Francesc Xavier Hernández Cardona, professor at the University of Barcelona
Xavier Rubio-Campillo, Barcelona Supercomputing Center; F. Xavier Pueyo Sández and Gustavo A. Patow, Escola Politécnica Superior of Girona; María Feliu Torruella, Neus Sallés Tenas, Ann Elizabeth Wilson Daily, Gemma Sebares Valle, Rafael Sospedra Roca, Isabel Boj Cullel, Eva María Poblador Relancio, Mireia Romero Serra, Gemma Cardona Gómez and Lorena Jiménez Torregrosa, University of Barcelona; y Robert Sala Ramos, Universitad Rovira i Virgili.
University of Barcelona
The project ‘Atapuerca-Evolution. Educational video games’ seeks to foster the use of simulation, viewed as a learning strategy with an interdisciplinary horizon that is attuned to technoscientific development. The example selected for the proposed gamification is the Atapuerca archeological site, bearing in mind its spectrum of space-time variables and the combination it offers of known fact and conjecture.
The project brings together the experience of researchers and work teams attached to four institutions. The Human Paleology and Social Evolution Institute at Rovira y Virgili University in Tarragona, which has played and maintains an important role in the research performed at Sierra de Atapuerca digs; the Barcelona Supercomputing Center, with extensive experience in the simulation field; VIRVIG (Research Center for Visualization, Virtual Reality and Graphics Interaction) at the University of Girona, with expertise in video game design; and the DIDPATRI heritage education research group at the University of Barcelona, known for its work in the field of social science teaching methods.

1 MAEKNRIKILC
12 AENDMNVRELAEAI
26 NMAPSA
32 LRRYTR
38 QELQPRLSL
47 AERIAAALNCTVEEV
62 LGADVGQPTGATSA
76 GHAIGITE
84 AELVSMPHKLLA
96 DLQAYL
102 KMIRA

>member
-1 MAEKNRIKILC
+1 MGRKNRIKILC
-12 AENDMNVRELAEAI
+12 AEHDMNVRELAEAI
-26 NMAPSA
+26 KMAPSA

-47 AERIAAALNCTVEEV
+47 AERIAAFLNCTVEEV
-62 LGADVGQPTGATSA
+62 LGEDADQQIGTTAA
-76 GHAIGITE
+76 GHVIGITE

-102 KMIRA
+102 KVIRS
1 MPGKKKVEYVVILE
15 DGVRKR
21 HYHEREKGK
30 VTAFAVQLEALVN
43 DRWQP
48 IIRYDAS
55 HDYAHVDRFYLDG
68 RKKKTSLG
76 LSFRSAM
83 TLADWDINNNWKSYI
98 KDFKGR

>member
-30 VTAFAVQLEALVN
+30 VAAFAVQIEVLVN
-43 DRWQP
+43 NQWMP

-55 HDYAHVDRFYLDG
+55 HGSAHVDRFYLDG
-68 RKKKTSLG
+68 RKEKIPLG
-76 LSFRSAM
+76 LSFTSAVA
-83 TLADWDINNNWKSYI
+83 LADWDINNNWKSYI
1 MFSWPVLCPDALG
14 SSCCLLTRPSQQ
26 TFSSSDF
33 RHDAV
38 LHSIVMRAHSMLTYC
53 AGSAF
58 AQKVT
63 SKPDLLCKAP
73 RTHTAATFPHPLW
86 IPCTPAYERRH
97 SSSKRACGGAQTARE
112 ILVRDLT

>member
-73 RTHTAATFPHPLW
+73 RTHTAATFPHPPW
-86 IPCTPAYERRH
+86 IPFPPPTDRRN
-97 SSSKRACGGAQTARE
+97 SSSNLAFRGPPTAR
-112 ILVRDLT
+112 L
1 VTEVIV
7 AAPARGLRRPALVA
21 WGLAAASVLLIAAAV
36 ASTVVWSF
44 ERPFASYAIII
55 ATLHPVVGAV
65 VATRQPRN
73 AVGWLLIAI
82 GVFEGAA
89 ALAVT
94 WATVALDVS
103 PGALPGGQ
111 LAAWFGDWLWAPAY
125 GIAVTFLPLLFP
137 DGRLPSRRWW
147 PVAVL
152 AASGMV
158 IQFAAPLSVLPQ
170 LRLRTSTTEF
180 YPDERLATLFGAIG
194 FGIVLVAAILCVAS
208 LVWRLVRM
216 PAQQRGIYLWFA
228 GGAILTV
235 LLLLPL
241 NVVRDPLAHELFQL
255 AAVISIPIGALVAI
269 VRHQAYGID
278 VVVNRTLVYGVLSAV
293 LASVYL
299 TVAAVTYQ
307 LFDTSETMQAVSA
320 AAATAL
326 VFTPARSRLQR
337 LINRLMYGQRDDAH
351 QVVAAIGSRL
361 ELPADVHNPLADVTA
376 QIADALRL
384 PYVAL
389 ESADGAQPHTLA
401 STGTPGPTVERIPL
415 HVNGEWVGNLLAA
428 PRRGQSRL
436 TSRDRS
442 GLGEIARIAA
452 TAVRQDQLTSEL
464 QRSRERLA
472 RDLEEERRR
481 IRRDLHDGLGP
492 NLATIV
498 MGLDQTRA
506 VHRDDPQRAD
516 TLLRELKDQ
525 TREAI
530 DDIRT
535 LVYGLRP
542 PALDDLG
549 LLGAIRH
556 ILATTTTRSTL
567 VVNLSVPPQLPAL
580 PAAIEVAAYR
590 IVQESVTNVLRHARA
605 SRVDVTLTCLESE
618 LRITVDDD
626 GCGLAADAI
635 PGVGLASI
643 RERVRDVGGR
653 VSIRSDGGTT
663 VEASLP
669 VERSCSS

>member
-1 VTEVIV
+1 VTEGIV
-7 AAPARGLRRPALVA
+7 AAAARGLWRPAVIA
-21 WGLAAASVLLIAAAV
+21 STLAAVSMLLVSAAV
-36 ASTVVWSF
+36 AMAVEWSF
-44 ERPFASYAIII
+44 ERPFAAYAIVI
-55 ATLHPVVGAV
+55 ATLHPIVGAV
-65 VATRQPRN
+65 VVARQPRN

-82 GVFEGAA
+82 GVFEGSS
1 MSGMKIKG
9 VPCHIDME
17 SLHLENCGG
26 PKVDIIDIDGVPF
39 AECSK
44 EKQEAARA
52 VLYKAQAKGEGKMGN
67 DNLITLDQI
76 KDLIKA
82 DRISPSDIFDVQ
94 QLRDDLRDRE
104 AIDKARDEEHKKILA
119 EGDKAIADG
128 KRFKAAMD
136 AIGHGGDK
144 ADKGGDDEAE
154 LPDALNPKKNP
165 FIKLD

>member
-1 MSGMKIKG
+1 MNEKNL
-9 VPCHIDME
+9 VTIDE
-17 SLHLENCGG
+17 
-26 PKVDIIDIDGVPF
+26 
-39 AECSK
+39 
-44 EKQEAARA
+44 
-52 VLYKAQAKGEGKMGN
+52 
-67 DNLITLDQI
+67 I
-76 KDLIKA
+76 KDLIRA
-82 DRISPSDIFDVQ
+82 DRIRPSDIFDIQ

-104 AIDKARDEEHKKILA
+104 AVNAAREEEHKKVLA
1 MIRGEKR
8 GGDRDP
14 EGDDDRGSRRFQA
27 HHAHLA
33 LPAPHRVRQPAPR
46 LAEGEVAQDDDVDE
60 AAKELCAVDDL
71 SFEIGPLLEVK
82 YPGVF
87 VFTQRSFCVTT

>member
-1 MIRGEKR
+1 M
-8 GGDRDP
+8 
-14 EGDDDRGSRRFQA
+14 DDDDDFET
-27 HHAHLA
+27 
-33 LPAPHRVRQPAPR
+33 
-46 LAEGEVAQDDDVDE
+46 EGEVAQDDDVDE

‘Atapuerca-Evolution. Educational video games’ does not start from scratch, but rather builds on the earlier Evolving Planet project developed by the BCN Supercomputing Center, with the involvement of the DIDPATRI team. This previous, generic experience will now serve as input for a project that works with the variables surrounding Atapuerca in order to facilitate young people’s scientific training by reference to one of the great archeological sites of the Iberian Peninsula, and to understand and disseminate its heritage value.